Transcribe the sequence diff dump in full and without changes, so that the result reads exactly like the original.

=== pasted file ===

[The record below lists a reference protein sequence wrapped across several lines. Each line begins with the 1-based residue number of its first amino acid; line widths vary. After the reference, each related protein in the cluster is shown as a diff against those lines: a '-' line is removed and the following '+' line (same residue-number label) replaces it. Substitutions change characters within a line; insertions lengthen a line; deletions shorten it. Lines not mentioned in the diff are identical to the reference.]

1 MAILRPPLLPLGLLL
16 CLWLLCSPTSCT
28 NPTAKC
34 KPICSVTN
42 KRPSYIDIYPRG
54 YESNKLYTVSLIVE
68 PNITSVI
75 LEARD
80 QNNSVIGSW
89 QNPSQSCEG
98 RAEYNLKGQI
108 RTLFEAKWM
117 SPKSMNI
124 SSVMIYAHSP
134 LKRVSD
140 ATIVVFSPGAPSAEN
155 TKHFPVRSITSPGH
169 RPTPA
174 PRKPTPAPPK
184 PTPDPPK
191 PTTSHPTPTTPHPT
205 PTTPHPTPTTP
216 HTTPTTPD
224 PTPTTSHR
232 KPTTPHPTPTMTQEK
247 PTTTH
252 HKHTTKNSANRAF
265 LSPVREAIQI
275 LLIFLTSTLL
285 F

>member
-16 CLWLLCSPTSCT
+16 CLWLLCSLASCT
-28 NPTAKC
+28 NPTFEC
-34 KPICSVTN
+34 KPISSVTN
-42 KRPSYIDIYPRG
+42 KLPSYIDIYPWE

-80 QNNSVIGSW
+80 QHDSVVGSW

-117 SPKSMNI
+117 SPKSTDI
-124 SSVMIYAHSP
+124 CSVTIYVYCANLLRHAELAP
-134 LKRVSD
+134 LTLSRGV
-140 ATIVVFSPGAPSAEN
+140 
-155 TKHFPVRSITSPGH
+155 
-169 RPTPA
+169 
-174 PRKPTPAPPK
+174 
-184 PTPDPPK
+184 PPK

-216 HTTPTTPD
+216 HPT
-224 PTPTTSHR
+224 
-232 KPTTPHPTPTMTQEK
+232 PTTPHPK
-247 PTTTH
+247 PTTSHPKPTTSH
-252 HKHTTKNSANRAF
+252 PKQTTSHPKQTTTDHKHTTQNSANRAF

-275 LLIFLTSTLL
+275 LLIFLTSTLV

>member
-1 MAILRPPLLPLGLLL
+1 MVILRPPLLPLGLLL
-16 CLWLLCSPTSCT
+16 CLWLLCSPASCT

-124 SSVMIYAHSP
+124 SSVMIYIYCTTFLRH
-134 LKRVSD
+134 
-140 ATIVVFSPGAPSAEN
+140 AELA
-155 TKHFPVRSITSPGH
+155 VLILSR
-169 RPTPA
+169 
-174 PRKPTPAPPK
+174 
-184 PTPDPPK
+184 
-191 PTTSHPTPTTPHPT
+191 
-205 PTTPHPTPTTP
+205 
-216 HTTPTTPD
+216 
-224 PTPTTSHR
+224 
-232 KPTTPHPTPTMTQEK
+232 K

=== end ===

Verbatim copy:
[The record below lists a reference protein sequence wrapped across several lines. Each line begins with the 1-based residue number of its first amino acid; line widths vary. After the reference, each related protein in the cluster is shown as a diff against those lines: a '-' line is removed and the following '+' line (same residue-number label) replaces it. Substitutions change characters within a line; insertions lengthen a line; deletions shorten it. Lines not mentioned in the diff are identical to the reference.]

1 MAILRPPLLPLGLLL
16 CLWLLCSPTSCT
28 NPTAKC
34 KPICSVTN
42 KRPSYIDIYPRG
54 YESNKLYTVSLIVE
68 PNITSVI
75 LEARD
80 QNNSVIGSW
89 QNPSQSCEG
98 RAEYNLKGQI
108 RTLFEAKWM
117 SPKSMNI
124 SSVMIYAHSP
134 LKRVSD
140 ATIVVFSPGAPSAEN
155 TKHFPVRSITSPGH
169 RPTPA
174 PRKPTPAPPK
184 PTPDPPK
191 PTTSHPTPTTPHPT
205 PTTPHPTPTTP
216 HTTPTTPD
224 PTPTTSHR
232 KPTTPHPTPTMTQEK
247 PTTTH
252 HKHTTKNSANRAF
265 LSPVREAIQI
275 LLIFLTSTLL
285 F

>member
-16 CLWLLCSPTSCT
+16 CLWLLCSLASCT
-28 NPTAKC
+28 NPTFEC
-34 KPICSVTN
+34 KPISSVTN
-42 KRPSYIDIYPRG
+42 KLPSYIDIYPWE

-80 QNNSVIGSW
+80 QHDSVVGSW

-117 SPKSMNI
+117 SPKSTDI
-124 SSVMIYAHSP
+124 CSVTIYVYCANLLRHAELAP
-134 LKRVSD
+134 LTLSRGV
-140 ATIVVFSPGAPSAEN
+140 
-155 TKHFPVRSITSPGH
+155 
-169 RPTPA
+169 
-174 PRKPTPAPPK
+174 
-184 PTPDPPK
+184 PPK

-216 HTTPTTPD
+216 HPT
-224 PTPTTSHR
+224 
-232 KPTTPHPTPTMTQEK
+232 PTTPHPK
-247 PTTTH
+247 PTTSHPKPTTSH
-252 HKHTTKNSANRAF
+252 PKQTTSHPKQTTTDHKHTTQNSANRAF

-275 LLIFLTSTLL
+275 LLIFLTSTLV

>member
-1 MAILRPPLLPLGLLL
+1 MVILRPPLLPLGLLL
-16 CLWLLCSPTSCT
+16 CLWLLCSPASCT

-124 SSVMIYAHSP
+124 SSVMIYIYCTTFLRH
-134 LKRVSD
+134 
-140 ATIVVFSPGAPSAEN
+140 AELA
-155 TKHFPVRSITSPGH
+155 VLILSR
-169 RPTPA
+169 
-174 PRKPTPAPPK
+174 
-184 PTPDPPK
+184 
-191 PTTSHPTPTTPHPT
+191 
-205 PTTPHPTPTTP
+205 
-216 HTTPTTPD
+216 
-224 PTPTTSHR
+224 
-232 KPTTPHPTPTMTQEK
+232 K